Nov 30, 2016 by



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(Photo: Prosavage2600)Betsy DeVos, Present-elect Donald Trump’s pick to head the Department of Education, has, as Douglas N. Harris recently wrote in an Op-Ed in The New York Times, “sent shock waves through the educational establishment.” And that is probably what Team Trump hoped would happen and continues to happen when DeVos takes office. Several years before being tapped by Trump, Americans United’s Rob Boston observed, “DeVos’ goal is nothing short of a radical re-creation of education in the United States, with tax-supported religious and other private schools replacing the traditional public school system.”

Betsy DeVos is a billionaire philanthropist, a longtime funder of multiple right-wing causes and candidates, and an ardent supporter of school vouchers/charter schools/privatization of public schools.

DeVos, and her brother, Erik Prince – the founder of Blackwater, the private military force that received contract worth billions of dollars from the U.S. government — are two of the four children of  Elsa Prince Broekhuizen and the late Edgar Prince.

Edgar Prince made his fortune in Prince Automotive, and became one of the primary supporters of numerous Religious Right organizations and causes. Betsy DeVos is married to Dick DeVos, former CEO of Amway/Alticor and Republican candidate for governor of Michigan in a failed bid in 2006.

As Rachel Tabachnik, an extraordinary researcher and writer on the conservative movement, has pointed out, “The Prince and DeVos families are at the intersection of radical free market privatization and the Religious Right, and have made an enormous impact on the current political atmosphere.”

In a recent piece for The Heritage Foundation’s The Daily Signal, Kelsey Harkness, a senior news producer at The Daily Signal, listed seven things the Heritage Foundation wants its supporters to know about DeVos:

* “She does not support Common Core ‘period.’”

* “She strongly supports school vouchers.”

* “She also supports charter schools.”

* “She’s an outsider in Washington, but an insider in Michigan.”

* “She supports homeschooling.”

* “She funds a variety of nonprofits.”

* “She chose to send her children to private Christian schools.”

What Heritage is less likely to be talking about is DeVos’ work designing the charter school system of Detroit, arguably “the biggest school reform disaster in the country,” Harris, a professor of economics at Tulane University, and the founding director of the Education Research Alliance for New Orleans, pointed out. “One well-regarded study found that Detroit’s charter schools performed at about the same dismal level as its traditional public schools. The situation is so bad that national philanthropists interested in school reform refuse to work in Detroit.”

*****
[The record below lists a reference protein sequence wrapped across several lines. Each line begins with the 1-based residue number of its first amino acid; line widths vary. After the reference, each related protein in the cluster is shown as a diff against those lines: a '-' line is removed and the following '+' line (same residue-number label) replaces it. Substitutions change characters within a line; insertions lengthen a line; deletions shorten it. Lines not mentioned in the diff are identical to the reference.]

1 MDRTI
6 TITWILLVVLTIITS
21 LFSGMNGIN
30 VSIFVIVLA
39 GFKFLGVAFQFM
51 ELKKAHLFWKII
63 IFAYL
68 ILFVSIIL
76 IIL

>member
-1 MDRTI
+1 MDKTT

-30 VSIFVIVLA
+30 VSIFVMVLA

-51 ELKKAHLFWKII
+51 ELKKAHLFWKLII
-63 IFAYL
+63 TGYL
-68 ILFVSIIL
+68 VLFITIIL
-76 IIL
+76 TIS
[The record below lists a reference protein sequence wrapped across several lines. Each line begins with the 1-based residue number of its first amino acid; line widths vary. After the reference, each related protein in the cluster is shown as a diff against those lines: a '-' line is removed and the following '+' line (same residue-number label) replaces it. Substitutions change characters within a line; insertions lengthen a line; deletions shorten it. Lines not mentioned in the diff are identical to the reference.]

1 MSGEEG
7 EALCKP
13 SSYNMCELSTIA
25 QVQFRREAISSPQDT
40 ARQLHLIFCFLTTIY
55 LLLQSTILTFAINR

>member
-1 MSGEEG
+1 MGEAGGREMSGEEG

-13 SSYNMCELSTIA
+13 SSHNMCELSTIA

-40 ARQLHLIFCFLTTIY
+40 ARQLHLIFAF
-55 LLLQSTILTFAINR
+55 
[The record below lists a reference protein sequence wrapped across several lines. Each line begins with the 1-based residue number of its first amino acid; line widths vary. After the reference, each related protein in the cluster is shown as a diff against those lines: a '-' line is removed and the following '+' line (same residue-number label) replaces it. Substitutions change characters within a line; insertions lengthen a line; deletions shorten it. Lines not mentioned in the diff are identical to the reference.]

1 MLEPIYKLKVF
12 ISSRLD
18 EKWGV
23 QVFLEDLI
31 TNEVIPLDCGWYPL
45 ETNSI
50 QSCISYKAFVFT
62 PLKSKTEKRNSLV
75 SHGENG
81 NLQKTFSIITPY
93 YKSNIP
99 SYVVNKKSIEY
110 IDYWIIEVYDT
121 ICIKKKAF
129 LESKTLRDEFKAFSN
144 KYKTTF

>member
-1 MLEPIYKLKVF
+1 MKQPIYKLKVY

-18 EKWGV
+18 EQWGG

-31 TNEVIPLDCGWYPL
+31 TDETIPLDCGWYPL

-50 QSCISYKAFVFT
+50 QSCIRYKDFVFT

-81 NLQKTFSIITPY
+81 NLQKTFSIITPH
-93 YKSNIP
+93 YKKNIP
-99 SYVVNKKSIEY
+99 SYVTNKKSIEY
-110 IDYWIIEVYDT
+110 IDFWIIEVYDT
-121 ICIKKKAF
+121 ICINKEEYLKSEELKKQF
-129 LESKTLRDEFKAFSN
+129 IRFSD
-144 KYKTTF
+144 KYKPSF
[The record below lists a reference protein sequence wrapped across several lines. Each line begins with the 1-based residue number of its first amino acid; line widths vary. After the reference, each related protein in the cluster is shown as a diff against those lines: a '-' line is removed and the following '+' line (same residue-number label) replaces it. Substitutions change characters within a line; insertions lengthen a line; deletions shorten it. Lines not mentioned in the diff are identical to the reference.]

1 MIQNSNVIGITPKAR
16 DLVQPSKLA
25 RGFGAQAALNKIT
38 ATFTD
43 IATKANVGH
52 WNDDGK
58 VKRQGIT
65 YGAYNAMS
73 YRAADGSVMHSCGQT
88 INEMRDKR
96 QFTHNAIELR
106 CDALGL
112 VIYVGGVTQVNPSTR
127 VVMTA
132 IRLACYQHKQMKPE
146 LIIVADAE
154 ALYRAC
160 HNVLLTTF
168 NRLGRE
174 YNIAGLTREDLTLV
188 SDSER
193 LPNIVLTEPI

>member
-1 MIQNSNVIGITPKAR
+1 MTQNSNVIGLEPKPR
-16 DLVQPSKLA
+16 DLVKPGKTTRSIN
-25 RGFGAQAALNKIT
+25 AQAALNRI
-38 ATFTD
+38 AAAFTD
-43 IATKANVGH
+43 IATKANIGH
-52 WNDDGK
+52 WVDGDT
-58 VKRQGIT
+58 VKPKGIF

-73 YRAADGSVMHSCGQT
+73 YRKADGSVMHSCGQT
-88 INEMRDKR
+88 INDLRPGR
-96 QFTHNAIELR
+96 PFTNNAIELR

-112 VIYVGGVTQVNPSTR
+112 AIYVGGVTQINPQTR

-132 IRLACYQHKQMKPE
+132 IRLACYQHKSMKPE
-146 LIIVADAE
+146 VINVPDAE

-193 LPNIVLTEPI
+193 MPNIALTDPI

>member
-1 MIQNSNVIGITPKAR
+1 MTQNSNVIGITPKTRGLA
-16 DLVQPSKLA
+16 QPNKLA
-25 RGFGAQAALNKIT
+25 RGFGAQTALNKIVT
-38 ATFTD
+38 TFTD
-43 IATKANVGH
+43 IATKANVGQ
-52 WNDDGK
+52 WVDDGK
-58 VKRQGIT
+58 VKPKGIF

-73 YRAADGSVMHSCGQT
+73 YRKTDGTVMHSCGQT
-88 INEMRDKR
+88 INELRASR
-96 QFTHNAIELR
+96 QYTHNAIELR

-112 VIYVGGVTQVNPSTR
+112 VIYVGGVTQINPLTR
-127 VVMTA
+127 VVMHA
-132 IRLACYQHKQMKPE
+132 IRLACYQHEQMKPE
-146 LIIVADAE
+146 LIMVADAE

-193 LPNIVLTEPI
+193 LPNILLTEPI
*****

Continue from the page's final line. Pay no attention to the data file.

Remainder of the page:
In a 2010 Church & State piece titled “Michigan Multi-Millionaire Betsy DeVos Is A Four-Star General In A Deceptive Behind-The-Scenes War On Public Schools And Church-State Separation” Rob Boston wrote: “Political gamesmanship and special interests should never stand in the way of providing children with access to great schools,” DeVos fulminated in a press release announcing the creation of the American Federation for Children. “We know that it takes smart public policy – and political backbone – to bring about the types of school choice programs that provide families with better educational opportunities. That is why we have created the American Federation for Children.”

Here are a few more things to keep in mind about DeVos. According to a 2014 profile of DeVos by former Mother Jones reporter Andy Kroll, “The Devoses sit alongside the Kochs, the Bradleys, and the Coorses as founding families of the modern conservative movement. Since 1970, DeVos family members have invested at least $200 million in a host of right-wing causes — think tanks, media outlets, political committees, evangelical outfits, and a string of advocacy groups. They have helped fund nearly every prominent Republican running for national office and underwritten a laundry list of conservative campaigns on issues ranging from charter schools and vouchers to anti-gay-marriage and anti-tax ballot measures.”

“The problem with DeVos is that she simply does not support public education,” Rob Boston, Director of Communications Americans United for Separation of Church and State, told me in a email. “She has devoted her entire career to finding ways to divert taxpayer money away from public schools and toward private ones, most often by pushing voucher plans. This means that for the next four years at least we’re going to have a Secretary of Private Education. It will be like Bill Bennett under Reagan.

“Ninety percent of our young people attend public schools. Given the importance of these schools to our country, that’s where the emphasis needs to be. Yet I expect DeVos to spend most of her time pursuing the right wing’s long-sought goal of privatizing secondary education, what I call the “Walmartization” of schooling.”

Boston pointed out that both DeVos and her husband are known for their anti-LGBTQ activism. “Under President Obama, efforts were made to protect the rights of LGBTQ students in public schools. Those initiatives will probably be rolled back,” Boston said..

“The DeVos nomination fits a pattern for Trump. He seems determined to put people in charge of federal departments who are either woefully under qualified or who don’t support the central mission of the agency. It’s going to be a long four years.”

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